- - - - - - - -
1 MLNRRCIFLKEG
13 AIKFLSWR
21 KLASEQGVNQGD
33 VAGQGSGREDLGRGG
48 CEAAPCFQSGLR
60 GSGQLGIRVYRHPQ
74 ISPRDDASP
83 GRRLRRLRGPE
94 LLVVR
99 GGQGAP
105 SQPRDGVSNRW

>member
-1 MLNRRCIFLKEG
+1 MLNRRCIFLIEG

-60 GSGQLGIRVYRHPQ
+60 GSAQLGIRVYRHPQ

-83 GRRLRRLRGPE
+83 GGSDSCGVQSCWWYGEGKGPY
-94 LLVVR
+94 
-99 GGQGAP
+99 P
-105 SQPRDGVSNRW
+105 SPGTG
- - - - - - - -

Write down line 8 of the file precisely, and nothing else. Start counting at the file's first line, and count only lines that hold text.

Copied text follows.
83 GRRLRRLRGPE